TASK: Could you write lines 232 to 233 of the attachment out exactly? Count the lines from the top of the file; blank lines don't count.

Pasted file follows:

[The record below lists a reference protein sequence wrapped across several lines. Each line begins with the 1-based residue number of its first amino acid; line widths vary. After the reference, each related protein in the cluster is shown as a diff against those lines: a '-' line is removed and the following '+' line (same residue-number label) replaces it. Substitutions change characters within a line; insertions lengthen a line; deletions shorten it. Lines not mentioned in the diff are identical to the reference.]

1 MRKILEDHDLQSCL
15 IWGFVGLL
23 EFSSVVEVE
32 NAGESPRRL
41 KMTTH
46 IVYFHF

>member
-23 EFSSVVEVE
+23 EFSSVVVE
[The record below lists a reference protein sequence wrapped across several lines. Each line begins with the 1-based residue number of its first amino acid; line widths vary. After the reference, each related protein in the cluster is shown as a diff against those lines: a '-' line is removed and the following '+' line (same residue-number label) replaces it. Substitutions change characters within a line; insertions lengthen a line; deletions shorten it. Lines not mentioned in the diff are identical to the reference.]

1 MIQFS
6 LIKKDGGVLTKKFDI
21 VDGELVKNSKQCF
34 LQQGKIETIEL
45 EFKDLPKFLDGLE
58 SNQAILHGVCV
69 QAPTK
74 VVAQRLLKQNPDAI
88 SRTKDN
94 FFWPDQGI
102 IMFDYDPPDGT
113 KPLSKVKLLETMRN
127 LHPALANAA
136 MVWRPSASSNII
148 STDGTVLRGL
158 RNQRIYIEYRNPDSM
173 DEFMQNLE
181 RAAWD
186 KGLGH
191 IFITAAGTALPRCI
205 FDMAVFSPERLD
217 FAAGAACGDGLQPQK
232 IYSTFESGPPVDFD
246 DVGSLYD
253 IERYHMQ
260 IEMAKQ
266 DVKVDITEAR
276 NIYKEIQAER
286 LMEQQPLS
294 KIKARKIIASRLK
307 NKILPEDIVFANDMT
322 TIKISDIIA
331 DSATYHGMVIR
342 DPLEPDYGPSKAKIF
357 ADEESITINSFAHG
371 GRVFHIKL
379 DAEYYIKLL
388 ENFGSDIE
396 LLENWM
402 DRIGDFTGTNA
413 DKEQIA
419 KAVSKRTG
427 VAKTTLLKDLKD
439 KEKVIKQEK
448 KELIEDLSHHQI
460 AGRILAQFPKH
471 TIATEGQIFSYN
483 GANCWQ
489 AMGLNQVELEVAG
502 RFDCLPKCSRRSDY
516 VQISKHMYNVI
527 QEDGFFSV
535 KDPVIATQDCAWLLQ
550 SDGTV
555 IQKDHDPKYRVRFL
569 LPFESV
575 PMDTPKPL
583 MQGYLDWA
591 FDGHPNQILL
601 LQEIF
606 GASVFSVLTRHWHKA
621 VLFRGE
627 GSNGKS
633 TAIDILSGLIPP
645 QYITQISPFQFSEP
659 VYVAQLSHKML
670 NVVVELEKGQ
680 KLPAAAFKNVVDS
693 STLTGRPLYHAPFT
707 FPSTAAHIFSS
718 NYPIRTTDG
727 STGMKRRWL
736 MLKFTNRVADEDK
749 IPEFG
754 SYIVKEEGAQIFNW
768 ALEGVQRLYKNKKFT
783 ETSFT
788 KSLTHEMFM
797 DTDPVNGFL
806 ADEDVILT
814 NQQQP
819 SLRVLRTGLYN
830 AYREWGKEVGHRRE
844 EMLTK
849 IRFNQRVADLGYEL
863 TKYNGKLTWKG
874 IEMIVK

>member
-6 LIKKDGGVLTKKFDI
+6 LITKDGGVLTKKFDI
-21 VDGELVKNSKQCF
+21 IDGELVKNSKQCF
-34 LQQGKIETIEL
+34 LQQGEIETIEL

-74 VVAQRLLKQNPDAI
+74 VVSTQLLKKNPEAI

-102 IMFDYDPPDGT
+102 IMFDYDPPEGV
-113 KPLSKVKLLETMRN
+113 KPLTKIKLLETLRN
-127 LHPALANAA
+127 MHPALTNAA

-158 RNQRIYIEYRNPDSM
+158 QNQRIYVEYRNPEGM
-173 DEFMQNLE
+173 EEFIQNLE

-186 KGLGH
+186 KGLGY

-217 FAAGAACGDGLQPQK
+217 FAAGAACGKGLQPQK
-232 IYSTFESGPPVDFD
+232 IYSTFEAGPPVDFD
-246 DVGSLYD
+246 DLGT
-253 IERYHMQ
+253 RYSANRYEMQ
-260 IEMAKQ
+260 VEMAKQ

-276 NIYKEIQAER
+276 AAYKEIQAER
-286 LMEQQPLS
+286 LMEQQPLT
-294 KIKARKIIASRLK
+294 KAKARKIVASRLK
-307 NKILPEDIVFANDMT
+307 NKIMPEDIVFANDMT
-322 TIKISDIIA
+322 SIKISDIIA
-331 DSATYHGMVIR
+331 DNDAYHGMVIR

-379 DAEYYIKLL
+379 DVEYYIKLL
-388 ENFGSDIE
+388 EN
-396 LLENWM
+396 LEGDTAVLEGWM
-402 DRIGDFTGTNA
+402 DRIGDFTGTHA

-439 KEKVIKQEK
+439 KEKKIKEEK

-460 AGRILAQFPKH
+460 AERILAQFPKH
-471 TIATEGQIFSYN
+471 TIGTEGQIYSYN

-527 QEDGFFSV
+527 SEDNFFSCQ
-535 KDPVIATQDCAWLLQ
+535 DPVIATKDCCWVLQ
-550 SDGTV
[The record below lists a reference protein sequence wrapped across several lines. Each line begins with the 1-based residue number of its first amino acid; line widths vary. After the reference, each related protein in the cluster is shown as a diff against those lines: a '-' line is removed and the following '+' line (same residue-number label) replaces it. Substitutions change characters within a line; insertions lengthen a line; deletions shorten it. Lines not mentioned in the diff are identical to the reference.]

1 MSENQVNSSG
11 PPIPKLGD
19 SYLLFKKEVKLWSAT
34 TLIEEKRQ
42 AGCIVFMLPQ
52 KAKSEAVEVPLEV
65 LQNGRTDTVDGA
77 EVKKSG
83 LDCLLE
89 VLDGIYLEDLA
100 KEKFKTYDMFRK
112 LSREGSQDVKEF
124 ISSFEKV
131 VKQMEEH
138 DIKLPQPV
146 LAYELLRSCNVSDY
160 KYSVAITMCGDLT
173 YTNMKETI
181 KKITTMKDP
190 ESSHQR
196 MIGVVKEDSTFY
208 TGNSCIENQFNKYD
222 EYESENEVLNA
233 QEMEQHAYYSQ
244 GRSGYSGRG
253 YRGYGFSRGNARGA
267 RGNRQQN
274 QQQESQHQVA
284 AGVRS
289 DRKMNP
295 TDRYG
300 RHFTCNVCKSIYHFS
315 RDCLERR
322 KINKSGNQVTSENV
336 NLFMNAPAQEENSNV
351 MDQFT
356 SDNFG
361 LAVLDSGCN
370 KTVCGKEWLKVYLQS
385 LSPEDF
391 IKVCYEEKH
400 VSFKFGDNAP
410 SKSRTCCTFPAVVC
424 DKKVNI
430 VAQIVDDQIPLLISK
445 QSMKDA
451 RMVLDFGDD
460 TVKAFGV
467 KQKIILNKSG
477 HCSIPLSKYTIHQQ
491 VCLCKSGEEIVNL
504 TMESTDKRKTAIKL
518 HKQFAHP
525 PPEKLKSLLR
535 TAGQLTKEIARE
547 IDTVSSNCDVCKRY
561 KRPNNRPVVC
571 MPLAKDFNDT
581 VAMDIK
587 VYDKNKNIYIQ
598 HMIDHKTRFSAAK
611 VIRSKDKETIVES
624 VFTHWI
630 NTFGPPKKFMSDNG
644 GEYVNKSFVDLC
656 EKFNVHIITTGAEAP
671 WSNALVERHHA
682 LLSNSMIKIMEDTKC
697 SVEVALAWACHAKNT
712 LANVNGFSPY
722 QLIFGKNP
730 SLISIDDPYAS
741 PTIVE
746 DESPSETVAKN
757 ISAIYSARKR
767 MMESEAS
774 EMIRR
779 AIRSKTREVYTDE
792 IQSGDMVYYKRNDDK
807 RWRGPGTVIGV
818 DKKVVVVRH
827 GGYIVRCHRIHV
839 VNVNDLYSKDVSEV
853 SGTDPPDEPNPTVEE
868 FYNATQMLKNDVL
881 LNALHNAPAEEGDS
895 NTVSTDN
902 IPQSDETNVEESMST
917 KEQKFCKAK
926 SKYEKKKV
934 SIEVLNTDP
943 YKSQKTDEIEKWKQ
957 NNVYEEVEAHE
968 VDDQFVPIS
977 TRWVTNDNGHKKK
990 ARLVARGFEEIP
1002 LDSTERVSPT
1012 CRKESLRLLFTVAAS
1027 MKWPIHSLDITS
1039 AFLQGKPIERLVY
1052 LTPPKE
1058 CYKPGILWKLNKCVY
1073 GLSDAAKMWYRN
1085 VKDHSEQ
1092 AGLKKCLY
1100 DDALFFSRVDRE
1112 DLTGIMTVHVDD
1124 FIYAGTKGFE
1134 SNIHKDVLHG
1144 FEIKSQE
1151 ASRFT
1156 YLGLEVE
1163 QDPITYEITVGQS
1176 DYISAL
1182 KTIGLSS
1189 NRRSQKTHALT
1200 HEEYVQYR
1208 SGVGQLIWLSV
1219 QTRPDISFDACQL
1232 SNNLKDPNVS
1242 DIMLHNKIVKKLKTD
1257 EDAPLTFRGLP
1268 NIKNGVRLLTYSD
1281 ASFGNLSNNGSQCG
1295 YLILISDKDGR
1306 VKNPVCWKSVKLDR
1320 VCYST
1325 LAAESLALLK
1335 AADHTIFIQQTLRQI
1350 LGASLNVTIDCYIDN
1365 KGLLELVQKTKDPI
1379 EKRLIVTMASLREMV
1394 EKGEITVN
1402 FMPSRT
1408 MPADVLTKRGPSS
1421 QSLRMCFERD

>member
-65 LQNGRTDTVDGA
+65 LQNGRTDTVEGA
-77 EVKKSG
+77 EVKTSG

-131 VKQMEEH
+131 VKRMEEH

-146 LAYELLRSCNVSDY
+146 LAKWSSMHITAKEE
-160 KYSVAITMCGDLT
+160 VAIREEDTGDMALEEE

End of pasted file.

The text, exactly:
722 QLIFGKNP
730 SLISIDDPYAS